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Why. Now we're back in music already for the second half of this concert by the Cincinnati Symphony Orchestra. Thomas Schippers conductor. And we're going to hear the adagio learned from the Symphony Number 8 by Booker. It's one movement of a symphony but one of the longest slow movements in this of chronic literature. And now widely regarded as one of the most beautiful. It's difficult to know what to say about on time but here. It is easy to get into long involved explanations and technical discussions. It is also easy to say too little. Broken or came in late to composition and even later to success he did not really receive any success at all until his seventh symphony. The musical politics of the day were part of the reason. But also he is a very difficult composer to approach in many ways.
Perhaps the two main forces in his life. Were God and nature. He was possessed of a childlike faith. And often visited by mystical visions. He perceived the sole purpose and significance of his creative work to lie in that location of his Creator. And intimately linked with this was his closeness to nature to the majesty and wild grounds or of the Osprey in Alps. He lived in the foothills during the most formative years of his life. Schopenhauer wrote with a work of art you must behave as with the prince. Stand before it and wait till it speaks to you. To some broker may never speak. For others he is full of eloquence. It's generally agreed that his adagio is are. Quite beautiful. Quite listening. Will. They also have the characteristic looking or style large
climaxes preceded and followed by silences. This adagio is not in the usual Sonata Allegro form but rather it's based on two different themed groups. These are played three times each time expanded and followed by a coda. The instrumentation is unusual to among the. Score of three flutes three of those three clarinets three bassoons and assume eight horns and five of these are interchangeable with tenor and bass tubas. The Wagner tubas. Book nerd was influenced by that but by Wagner. Also three trumpets three trombones contributions to the timpani percussion three harps which play a great deal of importance in this movement and strings. The work is unbroken or so-called ecstatic key that of the flat. Here's Thomas shippers. We're going to hear now the adagio of Bruckner's Symphony Number 8.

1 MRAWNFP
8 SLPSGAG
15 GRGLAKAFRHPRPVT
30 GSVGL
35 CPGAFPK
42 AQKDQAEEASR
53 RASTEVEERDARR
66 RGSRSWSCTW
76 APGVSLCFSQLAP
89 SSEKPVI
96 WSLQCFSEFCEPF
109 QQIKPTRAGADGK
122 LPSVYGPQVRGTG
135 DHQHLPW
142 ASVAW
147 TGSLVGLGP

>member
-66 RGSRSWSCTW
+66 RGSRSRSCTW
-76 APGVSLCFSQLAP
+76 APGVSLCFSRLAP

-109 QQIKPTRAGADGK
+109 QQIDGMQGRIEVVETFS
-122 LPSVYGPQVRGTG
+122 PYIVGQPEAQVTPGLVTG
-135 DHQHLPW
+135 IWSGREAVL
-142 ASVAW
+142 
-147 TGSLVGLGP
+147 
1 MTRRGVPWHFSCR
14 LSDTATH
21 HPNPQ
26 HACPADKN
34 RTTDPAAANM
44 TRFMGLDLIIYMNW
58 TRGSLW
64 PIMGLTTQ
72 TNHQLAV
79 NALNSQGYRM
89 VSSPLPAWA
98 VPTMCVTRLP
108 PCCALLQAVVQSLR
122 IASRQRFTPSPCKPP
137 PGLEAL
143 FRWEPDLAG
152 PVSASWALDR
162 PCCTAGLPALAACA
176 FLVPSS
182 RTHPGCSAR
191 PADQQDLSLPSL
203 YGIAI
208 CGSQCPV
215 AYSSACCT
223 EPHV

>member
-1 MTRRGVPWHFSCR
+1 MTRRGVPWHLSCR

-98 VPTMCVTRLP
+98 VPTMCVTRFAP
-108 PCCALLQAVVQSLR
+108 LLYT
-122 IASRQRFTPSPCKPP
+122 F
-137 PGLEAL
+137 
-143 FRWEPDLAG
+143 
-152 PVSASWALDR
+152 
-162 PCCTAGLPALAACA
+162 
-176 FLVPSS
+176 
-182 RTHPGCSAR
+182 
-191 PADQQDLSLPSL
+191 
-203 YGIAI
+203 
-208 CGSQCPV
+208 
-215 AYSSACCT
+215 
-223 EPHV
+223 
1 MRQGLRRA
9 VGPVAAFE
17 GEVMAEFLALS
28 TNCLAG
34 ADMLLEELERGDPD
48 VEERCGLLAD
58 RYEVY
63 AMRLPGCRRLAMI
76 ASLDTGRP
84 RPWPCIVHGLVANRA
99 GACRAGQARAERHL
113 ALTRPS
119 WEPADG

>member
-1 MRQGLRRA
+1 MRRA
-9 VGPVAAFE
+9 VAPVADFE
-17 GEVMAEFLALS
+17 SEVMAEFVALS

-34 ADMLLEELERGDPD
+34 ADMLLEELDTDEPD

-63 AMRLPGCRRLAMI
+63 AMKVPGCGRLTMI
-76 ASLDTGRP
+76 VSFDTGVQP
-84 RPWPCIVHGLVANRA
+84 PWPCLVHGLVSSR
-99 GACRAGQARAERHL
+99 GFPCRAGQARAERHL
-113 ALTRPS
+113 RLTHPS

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You can see my. Room. That concludes this concert by the Cincinnati Symphony Orchestra. These concerts were recorded for National Public Radio by W.G. U.S. University of Cincinnati station and are made possible by the cooperation of the Cincinnati Symphony Orchestra. The Cincinnati musicians Association and National Public Radio. Applause goes on recording and production by David Thompson and your announcer Myron Don. This is NPR National Public Radio.
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Cincinnati Symphony Orchestra 1971
Episode Number
#9 (Reel 2)
Contributing Organization
University of Maryland (College Park, Maryland)
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Series Description
This series features live performances from the 1971 season by the Cincinnati Symphony Orchestra .
Media type
Performing Group: Cincinnati Symphony Orchestra
AAPB Contributor Holdings
University of Maryland
Identifier: 71-42-9 (National Association of Educational Broadcasters)
Format: 1/4 inch audio tape
Duration: 00:35:37
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Chicago: “Cincinnati Symphony Orchestra 1971; #9 (Reel 2),” University of Maryland, American Archive of Public Broadcasting (GBH and the Library of Congress), Boston, MA and Washington, DC, accessed June 16, 2024,
MLA: “Cincinnati Symphony Orchestra 1971; #9 (Reel 2).” University of Maryland, American Archive of Public Broadcasting (GBH and the Library of Congress), Boston, MA and Washington, DC. Web. June 16, 2024. <>.
APA: Cincinnati Symphony Orchestra 1971; #9 (Reel 2). Boston, MA: University of Maryland, American Archive of Public Broadcasting (GBH and the Library of Congress), Boston, MA and Washington, DC. Retrieved from